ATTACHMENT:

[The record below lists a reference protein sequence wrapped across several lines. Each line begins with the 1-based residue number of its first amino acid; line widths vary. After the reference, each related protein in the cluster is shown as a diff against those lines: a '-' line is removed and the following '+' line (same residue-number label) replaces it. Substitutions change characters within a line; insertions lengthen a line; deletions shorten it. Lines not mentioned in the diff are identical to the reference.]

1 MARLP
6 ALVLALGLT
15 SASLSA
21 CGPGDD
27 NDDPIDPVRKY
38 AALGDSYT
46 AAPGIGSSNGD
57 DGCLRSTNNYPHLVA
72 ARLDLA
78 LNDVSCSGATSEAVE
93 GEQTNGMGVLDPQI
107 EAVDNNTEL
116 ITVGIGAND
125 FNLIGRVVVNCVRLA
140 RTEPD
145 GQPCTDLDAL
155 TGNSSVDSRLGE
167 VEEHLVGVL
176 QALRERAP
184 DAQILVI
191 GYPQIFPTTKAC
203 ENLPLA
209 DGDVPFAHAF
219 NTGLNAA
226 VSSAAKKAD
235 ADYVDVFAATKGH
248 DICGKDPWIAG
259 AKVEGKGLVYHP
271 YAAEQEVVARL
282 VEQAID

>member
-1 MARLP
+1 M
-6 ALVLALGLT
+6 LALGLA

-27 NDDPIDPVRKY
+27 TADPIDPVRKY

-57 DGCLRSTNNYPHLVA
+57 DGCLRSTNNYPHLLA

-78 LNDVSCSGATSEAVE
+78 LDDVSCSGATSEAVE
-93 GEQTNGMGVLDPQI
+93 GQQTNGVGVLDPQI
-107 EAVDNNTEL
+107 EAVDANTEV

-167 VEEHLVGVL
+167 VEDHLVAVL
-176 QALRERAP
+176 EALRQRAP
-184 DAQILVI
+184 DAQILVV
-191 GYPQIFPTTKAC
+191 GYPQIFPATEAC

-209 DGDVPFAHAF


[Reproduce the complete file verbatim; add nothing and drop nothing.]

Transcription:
[The record below lists a reference protein sequence wrapped across several lines. Each line begins with the 1-based residue number of its first amino acid; line widths vary. After the reference, each related protein in the cluster is shown as a diff against those lines: a '-' line is removed and the following '+' line (same residue-number label) replaces it. Substitutions change characters within a line; insertions lengthen a line; deletions shorten it. Lines not mentioned in the diff are identical to the reference.]

1 MARLP
6 ALVLALGLT
15 SASLSA
21 CGPGDD
27 NDDPIDPVRKY
38 AALGDSYT
46 AAPGIGSSNGD
57 DGCLRSTNNYPHLVA
72 ARLDLA
78 LNDVSCSGATSEAVE
93 GEQTNGMGVLDPQI
107 EAVDNNTEL
116 ITVGIGAND
125 FNLIGRVVVNCVRLA
140 RTEPD
145 GQPCTDLDAL
155 TGNSSVDSRLGE
167 VEEHLVGVL
176 QALRERAP
184 DAQILVI
191 GYPQIFPTTKAC
203 ENLPLA
209 DGDVPFAHAF
219 NTGLNAA
226 VSSAAKKAD
235 ADYVDVFAATKGH
248 DICGKDPWIAG
259 AKVEGKGLVYHP
271 YAAEQEVVARL
282 VEQAID

>member
-1 MARLP
+1 M
-6 ALVLALGLT
+6 LALGLA

-27 NDDPIDPVRKY
+27 TADPIDPVRKY

-57 DGCLRSTNNYPHLVA
+57 DGCLRSTNNYPHLLA

-78 LNDVSCSGATSEAVE
+78 LDDVSCSGATSEAVE
-93 GEQTNGMGVLDPQI
+93 GQQTNGVGVLDPQI
-107 EAVDNNTEL
+107 EAVDANTEV

-167 VEEHLVGVL
+167 VEDHLVAVL
-176 QALRERAP
+176 EALRQRAP
-184 DAQILVI
+184 DAQILVV
-191 GYPQIFPTTKAC
+191 GYPQIFPATEAC

-209 DGDVPFAHAF